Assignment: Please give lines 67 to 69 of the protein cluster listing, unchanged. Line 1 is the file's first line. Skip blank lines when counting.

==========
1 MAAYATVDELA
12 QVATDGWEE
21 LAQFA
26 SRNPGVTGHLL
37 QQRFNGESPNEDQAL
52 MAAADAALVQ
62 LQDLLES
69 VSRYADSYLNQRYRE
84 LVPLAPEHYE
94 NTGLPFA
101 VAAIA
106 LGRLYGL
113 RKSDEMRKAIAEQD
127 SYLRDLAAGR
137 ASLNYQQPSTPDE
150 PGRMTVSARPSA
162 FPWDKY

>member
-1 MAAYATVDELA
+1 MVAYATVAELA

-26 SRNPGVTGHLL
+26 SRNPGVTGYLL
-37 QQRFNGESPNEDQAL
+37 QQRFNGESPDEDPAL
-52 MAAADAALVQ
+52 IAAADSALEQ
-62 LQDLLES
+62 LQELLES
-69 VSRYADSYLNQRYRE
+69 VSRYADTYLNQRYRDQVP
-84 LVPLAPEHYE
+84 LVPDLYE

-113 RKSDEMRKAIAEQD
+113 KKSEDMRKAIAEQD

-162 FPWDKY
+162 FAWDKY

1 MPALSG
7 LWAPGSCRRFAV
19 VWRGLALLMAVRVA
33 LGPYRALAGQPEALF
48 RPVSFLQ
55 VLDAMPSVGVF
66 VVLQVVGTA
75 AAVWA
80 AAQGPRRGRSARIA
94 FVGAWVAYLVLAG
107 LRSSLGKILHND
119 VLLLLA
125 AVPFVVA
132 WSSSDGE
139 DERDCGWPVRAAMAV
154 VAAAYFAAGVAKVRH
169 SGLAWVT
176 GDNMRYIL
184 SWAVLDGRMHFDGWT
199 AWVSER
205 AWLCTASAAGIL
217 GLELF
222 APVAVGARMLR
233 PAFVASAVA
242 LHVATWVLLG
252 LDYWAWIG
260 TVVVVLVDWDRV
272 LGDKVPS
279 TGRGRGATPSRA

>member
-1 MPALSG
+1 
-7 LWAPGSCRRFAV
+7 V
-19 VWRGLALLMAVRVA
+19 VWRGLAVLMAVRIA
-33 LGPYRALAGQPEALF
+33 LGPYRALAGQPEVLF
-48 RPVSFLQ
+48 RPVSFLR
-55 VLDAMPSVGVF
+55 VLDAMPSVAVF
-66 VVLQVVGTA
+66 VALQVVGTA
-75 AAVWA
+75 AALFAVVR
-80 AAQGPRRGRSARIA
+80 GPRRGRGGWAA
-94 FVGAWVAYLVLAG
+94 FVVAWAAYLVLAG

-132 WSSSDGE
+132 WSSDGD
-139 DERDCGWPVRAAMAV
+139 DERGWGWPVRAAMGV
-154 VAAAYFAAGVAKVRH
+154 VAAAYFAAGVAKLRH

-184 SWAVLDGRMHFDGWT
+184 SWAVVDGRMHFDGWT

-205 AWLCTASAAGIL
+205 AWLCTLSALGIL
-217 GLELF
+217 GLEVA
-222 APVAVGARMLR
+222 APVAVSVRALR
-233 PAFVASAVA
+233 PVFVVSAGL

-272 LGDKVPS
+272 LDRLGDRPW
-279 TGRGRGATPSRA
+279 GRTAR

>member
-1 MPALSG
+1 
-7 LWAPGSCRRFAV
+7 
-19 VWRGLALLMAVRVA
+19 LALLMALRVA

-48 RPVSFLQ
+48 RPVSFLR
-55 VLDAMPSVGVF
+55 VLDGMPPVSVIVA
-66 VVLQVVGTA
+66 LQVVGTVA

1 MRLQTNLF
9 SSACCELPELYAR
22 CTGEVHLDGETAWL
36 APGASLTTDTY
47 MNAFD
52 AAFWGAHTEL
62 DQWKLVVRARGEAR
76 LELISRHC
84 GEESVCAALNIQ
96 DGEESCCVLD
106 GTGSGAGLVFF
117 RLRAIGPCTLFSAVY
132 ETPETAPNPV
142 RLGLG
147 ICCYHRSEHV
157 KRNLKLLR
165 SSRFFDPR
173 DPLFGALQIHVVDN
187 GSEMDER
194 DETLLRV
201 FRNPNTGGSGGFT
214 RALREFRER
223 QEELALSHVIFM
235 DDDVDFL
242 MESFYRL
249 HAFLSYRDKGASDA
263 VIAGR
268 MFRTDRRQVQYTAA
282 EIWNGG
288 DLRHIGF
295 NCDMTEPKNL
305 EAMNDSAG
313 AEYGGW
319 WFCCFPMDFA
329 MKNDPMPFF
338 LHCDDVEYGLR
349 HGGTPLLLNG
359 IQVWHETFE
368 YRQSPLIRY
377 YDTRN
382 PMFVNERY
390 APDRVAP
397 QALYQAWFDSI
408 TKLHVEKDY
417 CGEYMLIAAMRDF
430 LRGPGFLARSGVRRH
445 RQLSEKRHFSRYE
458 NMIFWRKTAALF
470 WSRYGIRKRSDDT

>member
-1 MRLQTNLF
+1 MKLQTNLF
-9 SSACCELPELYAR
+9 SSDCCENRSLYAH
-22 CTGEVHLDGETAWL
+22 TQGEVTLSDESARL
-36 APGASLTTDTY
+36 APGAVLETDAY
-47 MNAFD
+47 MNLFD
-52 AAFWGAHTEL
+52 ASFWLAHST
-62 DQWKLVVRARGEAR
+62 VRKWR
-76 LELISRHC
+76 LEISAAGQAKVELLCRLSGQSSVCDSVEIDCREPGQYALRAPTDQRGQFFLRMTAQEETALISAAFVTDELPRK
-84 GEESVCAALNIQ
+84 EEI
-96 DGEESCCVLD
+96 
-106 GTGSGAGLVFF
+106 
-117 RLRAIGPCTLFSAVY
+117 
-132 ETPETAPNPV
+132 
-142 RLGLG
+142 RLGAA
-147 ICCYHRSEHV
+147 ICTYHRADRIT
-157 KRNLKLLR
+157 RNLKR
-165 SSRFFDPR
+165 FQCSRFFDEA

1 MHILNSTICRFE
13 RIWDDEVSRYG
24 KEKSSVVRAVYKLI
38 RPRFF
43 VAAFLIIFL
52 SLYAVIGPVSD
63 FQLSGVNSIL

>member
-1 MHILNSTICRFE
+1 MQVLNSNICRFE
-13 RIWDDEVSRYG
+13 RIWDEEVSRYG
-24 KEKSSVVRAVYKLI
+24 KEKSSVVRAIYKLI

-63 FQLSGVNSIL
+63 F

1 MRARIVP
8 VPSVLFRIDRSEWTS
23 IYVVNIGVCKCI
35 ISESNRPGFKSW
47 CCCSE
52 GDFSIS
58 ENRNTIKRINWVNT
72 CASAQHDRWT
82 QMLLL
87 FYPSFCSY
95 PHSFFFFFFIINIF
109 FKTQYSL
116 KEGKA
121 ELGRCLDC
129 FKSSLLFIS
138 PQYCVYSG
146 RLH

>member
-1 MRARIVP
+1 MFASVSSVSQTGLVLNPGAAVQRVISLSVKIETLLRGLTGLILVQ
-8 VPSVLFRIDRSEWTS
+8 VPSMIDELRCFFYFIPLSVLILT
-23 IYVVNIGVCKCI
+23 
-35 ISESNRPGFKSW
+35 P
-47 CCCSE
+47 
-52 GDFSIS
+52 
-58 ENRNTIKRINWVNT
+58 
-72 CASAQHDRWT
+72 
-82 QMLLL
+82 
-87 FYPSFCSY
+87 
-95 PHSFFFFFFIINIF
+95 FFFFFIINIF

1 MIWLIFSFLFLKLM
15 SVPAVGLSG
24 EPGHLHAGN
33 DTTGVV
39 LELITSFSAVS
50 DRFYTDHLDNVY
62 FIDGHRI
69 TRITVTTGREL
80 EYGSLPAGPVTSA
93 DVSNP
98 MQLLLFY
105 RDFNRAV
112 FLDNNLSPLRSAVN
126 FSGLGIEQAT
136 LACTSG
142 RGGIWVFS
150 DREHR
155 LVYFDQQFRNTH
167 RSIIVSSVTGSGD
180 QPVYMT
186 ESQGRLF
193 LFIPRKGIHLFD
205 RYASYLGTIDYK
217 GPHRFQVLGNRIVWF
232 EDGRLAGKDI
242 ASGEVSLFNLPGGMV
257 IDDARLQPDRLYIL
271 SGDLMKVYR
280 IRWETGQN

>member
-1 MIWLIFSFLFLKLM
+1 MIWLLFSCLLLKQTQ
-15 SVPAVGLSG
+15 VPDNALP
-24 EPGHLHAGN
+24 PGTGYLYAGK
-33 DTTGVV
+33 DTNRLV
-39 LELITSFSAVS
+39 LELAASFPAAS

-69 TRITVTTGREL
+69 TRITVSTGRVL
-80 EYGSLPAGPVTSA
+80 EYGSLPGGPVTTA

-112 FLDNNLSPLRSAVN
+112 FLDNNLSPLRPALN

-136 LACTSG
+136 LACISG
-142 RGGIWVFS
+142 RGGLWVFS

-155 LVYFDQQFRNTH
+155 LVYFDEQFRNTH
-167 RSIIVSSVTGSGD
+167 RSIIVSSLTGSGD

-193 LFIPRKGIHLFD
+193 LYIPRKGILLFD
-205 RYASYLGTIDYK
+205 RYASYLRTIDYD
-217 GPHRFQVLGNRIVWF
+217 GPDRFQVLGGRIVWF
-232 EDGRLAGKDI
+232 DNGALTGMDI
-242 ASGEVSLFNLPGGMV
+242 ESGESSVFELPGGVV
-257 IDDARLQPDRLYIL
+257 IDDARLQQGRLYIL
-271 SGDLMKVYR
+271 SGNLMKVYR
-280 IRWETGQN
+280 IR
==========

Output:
-1 MPALSG
+1 
-7 LWAPGSCRRFAV